Immortals (2011)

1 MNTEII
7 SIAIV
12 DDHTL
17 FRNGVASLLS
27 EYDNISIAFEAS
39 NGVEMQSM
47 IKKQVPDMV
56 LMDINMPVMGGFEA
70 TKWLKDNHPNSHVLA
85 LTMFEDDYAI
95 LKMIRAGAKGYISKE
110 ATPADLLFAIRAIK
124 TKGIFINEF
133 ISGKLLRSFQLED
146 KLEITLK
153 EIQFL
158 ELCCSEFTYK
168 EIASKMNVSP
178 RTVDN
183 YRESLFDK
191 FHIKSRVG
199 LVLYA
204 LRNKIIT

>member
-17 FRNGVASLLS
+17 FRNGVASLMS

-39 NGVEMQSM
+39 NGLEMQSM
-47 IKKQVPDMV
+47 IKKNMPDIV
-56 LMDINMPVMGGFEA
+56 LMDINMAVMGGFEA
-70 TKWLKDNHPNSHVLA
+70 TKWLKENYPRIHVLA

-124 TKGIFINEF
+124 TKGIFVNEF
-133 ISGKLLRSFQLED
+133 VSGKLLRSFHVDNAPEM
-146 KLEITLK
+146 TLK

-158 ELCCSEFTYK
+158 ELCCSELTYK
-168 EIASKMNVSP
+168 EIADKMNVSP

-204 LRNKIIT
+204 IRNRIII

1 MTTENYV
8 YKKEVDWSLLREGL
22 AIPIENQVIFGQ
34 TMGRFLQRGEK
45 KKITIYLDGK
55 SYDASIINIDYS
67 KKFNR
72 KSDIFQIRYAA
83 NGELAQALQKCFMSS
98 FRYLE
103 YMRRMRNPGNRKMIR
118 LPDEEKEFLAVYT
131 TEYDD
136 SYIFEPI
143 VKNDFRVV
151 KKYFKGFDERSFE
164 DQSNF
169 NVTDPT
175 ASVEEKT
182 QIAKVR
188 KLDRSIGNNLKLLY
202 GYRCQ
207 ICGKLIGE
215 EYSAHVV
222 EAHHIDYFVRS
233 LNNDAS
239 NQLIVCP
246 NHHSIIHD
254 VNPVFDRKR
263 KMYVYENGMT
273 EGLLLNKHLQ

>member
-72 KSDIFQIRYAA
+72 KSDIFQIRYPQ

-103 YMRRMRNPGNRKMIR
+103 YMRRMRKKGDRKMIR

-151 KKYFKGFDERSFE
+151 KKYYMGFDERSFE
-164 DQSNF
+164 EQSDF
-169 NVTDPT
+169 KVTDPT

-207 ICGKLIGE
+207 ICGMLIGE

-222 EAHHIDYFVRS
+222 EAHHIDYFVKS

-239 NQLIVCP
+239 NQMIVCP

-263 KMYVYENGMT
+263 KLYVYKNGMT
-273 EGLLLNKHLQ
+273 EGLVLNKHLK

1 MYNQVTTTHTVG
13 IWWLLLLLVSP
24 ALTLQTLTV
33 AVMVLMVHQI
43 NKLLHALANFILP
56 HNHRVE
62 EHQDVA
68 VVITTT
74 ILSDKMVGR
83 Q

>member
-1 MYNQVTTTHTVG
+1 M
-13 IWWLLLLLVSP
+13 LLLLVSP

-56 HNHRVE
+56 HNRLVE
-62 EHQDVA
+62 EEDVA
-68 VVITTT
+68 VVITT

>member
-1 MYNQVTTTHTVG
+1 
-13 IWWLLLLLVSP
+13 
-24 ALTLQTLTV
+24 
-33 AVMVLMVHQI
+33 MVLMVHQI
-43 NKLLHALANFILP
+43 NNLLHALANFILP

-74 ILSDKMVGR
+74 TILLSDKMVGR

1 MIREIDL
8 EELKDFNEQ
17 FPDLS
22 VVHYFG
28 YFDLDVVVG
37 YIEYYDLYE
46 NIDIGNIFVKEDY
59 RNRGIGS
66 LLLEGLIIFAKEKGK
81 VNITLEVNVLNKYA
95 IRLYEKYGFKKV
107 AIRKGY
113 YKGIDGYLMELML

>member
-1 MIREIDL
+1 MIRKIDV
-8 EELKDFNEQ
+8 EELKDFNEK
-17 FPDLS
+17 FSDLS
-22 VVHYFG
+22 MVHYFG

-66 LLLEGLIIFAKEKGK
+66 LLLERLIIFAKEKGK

(Cable TV, September 2012) The most dependable thing about director Tarsem Singh’s work is the astonishing visual polish of his work: From The Cell to The Fall to Immortals to Mirror, Mirror, the least one can say about his work is that it’s pretty to look at.  In terms of story, though, he doesn’t always pick the best scripts: His own writing on The Fall was intriguing, but his other films are disappointing to some degree.  Immortals is no exception to the rule: While it features a number of sequences that are pretty enough to work as classical paintings, its story veers between confusion, dullness and trite clichés.  Based on Greek mythology, Immortals is partly an excuse to produce a turbo-charged fantasy action film using top-notch special effects, and partly an excuse to play in the rarefied sphere of intensely operatic sword-and-sandal drama.  It works, but not completely: While the visuals are one-wow-a-minute, the story takes a long time to get going, and even then merely works in fragments.  Henry Cavill doesn’t have anything to regret in his performance as Theseus, while Freida Pinto perfectly plays the part of a reluctant oracle and Mickey Rourke brings some energy in the picture as the villainous King Hyperion.  Still, this isn’t an actor’s film: it’s really a directorial showpiece, and Immortals has a lot of visually memorable set-pieces.  The atmosphere may feel a bit claustrophobic (at time, it seems as if half the outdoors scenes are set on a cliff overlooking the sea), but the sequences are polished to such a degree that the entire film feels photo-shopped. (Immortals may feature some of the goriest slow-motion deaths in recent fantasy, but it’s so pretty that the only response is an astonished “oooh”.) Too bad the script hasn’t been re-worked to such degree: we’re left with a dull beginning, a muddled middle and a straightforward ending.  A blend of 300 aesthetics with Clash of the Titans mythology, Immortals works best as a plot-less eye candy.  Maybe, some day, Tarsem will manage to combine his superlative visuals with a good script.

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